Students of divorced parents have special considerations when applying for college financial aid. After all, they are likely part of two households, often two families if one or both parents remarries, and two financial circumstances. To find out the inside scoop on maximizing college financial aid for children of divorce, I turned to Mark Kantrowitz, senior vice president and publisher of Edvisors.com which helps students and their parents plan and pay for college.
When a student’s parents are divorced, which parent’s income should be listed on the Free Application for Federal Student Aid (FAFSA)?
When a student’s parents are divorced, only one parent is responsible for completing the FAFSA. This parent, called the custodial parent, is the parent with whom the student lived the most during the 12 months preceding the date the FAFSA is filed.
How to determine the custodial parent for the FAFSA:
For the sake of completing the FAFSA, the custodial parent is the parent with whom the student lived with the most during the last 12 months. If the number of days and nights with each parent is equal, or the divorce occurred less than a year ago, the custodial parent is the parent who provided the most financial support during the previous 12 months.
Keep in mind that financial support isn’t limited to child support. Financial support also includes food, clothing, housing, medical and dental care, car payments, etc.
The college’s financial aid administrator decides which parent is responsible for completing the FAFSA if no determination can be made as to who is the custodial parent. They usually choose the parent with the greater income.
Generally, if the custodial parent is the parent with lower income, the student will qualify for more financial aid.
If custody is not legally distinguished, the custodial parent is based on whichever parent provided more financial support. So, to some extent the parents can control which parent completes the FAFSA. However, colleges can ask for a copy of the divorce decree and child custody agreement. So if the living arrangements don’t match both of these documents, it’s best if the parents get the court to modify the agreements.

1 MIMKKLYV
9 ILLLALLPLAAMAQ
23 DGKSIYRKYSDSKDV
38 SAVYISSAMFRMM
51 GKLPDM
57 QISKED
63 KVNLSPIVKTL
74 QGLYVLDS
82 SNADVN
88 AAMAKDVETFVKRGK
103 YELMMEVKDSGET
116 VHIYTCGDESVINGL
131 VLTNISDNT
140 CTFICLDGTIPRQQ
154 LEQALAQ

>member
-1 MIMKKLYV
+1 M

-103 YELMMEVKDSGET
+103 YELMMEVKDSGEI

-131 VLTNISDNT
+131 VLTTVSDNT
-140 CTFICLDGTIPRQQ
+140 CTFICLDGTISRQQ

What happens if the parents are separated but not legally divorced?
If the parents are divorced or separated but living together, they are treated as though they were married and the financial information of both parents is required on the FAFSA. This is a recent change effective starting in the 2014-2015 school year. However, if they are legally separated and living together, or informally separated and maintaining two separate residences, then only one parent must complete the FAFSA. The “Married or Remarried” option must be selected when filing if the parents are separated but still live together.
What happens when one or both parents remarry? How does the stepparents’ income affect financial aid?
If the custodial parent has remarried, the income and assets of the stepparent must be reported. When choosing the custodial parent, the parents should take the finances of the stepparents into account – even if the stepparent is not helping to pay for the child’s education.
Note that if the stepparent provides more than half support to his or her other children, these children get counted in household size, even if they don’t live with the stepparent. In particular, if any of these children are in college, they get counted. Increasing the number in college can have a big impact on eligibility for need-based financial aid. So, while including the stepparent’s income and assets on the FAFSA may decrease eligibility for need-based aid, including the stepparent’s other children in the number in college figure may increase eligibility for need-based aid.